Genocide Trial Hears from Anfal Victim Saddam Hussein and others accused in the Anfal trial begin their defense against charges that they were responsible for the deaths of tens of thousands of Kurds. They say the Anfal mission targeted Kurdish militias and Iranian forces who were working hand in hand in Kurdistan during the Iran/Iraq war. The first prosecution witness took the stand, where he described how his village was bombed with poison gas.
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Genocide Trial Hears from Anfal Victim

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Genocide Trial Hears from Anfal Victim

Genocide Trial Hears from Anfal Victim

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In a Baghdad courtroom today, a 53-year-old Iraqi Kurd took the stand to testify against Saddam Hussein. He was the first witness in what is known as the Anfal trial. Anfal was the name of an Iraqi military campaign against Iraqi Kurds in the late 1980s. It left tens of thousands of people dead. Saddam and six co-defendants are now facing charges of crimes against humanity.

NPR's Tom Bullock reports from Baghdad.

TOM BULLOCK reporting:

BULLOCK: Behind the presiding judges of this case stands a large map of northern Iraq. Red dots show Kurdish towns attacked with conventional weapons or razed by the Iraqi army. Green dots mark villages allegedly attacked with chemical weapons. Ali Hama(ph) comes from a green dot village.

He looked nervous, twitching in his seat as the judge swore him in. Then his eyes steadied and he slowly told the court about the night of April 16, 1987. His story re-told here through the court interpreter.

Mr. ALI HAMA (Kurdish Victim, Iraqi Anfal Campaign): (Through translator) The shepherds were heading to their homes. The birds were returning to their nests. Several jets overhead, they controlled the sky.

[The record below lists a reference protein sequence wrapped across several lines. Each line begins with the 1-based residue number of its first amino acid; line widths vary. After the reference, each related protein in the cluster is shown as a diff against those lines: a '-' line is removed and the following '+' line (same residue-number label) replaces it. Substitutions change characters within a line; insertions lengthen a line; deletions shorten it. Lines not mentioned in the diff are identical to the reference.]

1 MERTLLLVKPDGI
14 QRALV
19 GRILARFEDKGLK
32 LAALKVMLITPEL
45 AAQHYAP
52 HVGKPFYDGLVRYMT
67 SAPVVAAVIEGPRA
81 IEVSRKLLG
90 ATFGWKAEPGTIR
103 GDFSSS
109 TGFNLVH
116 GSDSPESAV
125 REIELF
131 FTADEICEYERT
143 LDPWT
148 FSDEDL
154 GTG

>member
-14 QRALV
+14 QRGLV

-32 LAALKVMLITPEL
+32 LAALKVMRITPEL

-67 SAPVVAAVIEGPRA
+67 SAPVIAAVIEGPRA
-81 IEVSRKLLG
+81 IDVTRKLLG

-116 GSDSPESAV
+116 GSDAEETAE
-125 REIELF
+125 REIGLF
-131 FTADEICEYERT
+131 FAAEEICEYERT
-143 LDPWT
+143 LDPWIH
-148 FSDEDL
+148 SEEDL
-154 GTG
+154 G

BULLOCK: Hama said those jets bombed his small village. But the blasts didn't sound right, much quieter than the explosions he had heard in the past.

Mr. HAMA: (Through Translator) A greenish smoke rose from the bombs. There was a rotten apple or garlic smell. Minutes later, a lot of citizens, their eyes became red and they start vomiting.

BULLOCK: Then, Hama added -

Mr. HAMA: (Through translator) We were blind. We were screaming. There was no one to rescue. Just God.

BULLOCK: Hama went on to say villagers were later rounded up by Iraqi troops, men separated from women and children. He was taken to an interrogation room, where an Iraqi official said he wanted to skin him. Hama's powerful testimony went on for well over an hour. Then he was cross-examined by the defense team.

Unidentified Man #1: When the planes started to drop the gas bomb, were they carrying the Israeli flag or the Iranian flag? Let him reply.

Mr. HAMA: (Through translator) It was the same airplanes who were bombing us always.

BULLOCK: The defense insisted Hama couldn't be sure they were Iraqi planes. Later the defense asked Hama if the Peshmerga, the Kurdish guerrillas, were active in his village. He said yes, they came to the village to get food and blankets.

Mr. HAMA: (Through translator) Sometimes there were ten, five or three. They were coming at night. There was no way to count them.

BULLOCK: This was key to the defense. The Anfal campaign took place in 1987 and ‘88, during the final stages of the Iran/Iraq war. Iranian jets had attacked Iraqi targets time and again and the Peshmerga, according to defendant Sabar al-Douri, were fighting alongside the Iranians.

Mr. SABAR AL-DOURI (Defendant, Iraqi Anfal Campaign Trial): The Iranian enemy and Kurds were fighting together. Fighting hand-in-hand the Iraqi military.

BULLOCK: Sabar al-Douri was head of Iraq military intelligence at the time. He insisted no charges should be brought since that was a time of war, that the deaths of civilians couldn't be helped and, al-Douri said, the Anfal campaign was launched to stop a specific plan by Iranians and Kurds to blow up two key dams in Iraq.

Mr. AL-DOURI: If one of them is damaged, Baghdad will be overwhelmed with water and the political-military command has no option but repel such attack and save Iraq.

BULLOCK: Today's session ended with the testimony of a 41-year-old Kurdish woman whose hair was tucked under a black scarf. She cried at times on the stand, had trouble giving her testimony, trouble remembering specifics - dates, places and names. At one point she told the judge she was born in 1961. He corrected her, reading from her birth certificate, which showed she was born in 1965. But for all her shortcomings, she may have left the court and all those watching with it with the catchphrase of this trial. In bleak and painful testimony, she listed all the friends, family and neighbors she said had been Anfalized - killed by poison gas on the orders of Saddam Hussein.

Tom Bullock, NPR News, Baghdad.

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